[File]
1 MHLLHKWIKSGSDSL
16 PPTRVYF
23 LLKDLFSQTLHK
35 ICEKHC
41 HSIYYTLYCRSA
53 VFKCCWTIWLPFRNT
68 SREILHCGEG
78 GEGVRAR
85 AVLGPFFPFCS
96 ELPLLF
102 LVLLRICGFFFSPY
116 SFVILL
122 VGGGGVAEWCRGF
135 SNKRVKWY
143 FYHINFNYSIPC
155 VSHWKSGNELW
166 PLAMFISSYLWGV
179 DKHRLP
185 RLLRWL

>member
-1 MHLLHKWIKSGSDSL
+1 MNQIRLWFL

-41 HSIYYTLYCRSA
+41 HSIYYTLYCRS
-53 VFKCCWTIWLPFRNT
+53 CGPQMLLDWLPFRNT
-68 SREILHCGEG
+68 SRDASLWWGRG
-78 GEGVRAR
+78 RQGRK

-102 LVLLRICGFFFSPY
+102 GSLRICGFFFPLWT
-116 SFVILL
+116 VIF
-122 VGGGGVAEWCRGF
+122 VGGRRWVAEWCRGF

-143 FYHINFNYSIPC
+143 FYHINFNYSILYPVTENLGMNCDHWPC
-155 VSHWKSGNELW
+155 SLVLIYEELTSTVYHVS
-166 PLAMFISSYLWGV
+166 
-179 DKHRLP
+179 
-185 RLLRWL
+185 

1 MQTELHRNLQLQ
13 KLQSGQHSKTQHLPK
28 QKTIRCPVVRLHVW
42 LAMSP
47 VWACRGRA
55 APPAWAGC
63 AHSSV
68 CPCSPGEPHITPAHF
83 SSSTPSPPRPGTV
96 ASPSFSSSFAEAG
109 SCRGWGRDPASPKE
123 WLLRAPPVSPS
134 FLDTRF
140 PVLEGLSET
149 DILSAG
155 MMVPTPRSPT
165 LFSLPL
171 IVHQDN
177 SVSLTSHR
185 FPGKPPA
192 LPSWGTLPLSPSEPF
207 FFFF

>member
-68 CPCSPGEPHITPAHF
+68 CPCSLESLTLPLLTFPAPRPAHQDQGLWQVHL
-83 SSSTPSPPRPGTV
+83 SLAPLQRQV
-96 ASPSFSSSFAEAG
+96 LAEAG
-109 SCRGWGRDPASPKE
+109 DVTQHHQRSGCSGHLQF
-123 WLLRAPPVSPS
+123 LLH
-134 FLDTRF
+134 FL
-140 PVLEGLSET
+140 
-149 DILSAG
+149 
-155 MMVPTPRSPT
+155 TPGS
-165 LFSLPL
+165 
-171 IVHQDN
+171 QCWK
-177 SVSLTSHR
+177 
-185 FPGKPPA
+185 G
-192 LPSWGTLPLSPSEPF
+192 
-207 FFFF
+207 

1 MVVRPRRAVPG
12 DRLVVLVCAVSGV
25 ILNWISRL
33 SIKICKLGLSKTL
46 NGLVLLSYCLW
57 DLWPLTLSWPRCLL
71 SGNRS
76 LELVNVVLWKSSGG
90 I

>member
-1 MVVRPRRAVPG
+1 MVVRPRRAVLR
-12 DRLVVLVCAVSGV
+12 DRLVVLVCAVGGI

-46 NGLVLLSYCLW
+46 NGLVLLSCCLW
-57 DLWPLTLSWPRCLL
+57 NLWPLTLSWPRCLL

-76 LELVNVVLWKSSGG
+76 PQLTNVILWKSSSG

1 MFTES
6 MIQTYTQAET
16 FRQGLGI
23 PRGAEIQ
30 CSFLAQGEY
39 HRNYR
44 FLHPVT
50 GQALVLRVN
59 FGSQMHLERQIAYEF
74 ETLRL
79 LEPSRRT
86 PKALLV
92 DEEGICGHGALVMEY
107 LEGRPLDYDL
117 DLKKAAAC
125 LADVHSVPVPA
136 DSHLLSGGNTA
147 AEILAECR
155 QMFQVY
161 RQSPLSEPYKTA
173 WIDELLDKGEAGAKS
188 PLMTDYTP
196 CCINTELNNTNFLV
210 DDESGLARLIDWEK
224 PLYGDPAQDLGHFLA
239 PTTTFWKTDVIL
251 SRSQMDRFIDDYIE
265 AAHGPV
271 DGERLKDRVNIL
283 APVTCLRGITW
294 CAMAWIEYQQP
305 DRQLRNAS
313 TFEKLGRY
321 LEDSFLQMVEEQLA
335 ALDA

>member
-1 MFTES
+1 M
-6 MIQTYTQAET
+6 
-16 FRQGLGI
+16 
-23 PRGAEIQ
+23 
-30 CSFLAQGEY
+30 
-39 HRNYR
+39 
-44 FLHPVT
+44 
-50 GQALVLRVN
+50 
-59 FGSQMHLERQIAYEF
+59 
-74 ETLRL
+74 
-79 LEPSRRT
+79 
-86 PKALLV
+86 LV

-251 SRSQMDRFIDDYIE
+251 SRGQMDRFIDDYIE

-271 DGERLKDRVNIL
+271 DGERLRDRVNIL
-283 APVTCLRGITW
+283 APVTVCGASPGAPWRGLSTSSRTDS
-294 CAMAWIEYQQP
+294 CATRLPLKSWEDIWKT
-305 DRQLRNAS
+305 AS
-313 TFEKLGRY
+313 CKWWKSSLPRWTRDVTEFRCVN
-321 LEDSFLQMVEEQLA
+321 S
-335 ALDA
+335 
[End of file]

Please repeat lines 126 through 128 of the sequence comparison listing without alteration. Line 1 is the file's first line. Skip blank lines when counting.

44 FLHPVT
50 GQALVLRVN
59 FGSQMHLERQIAYEF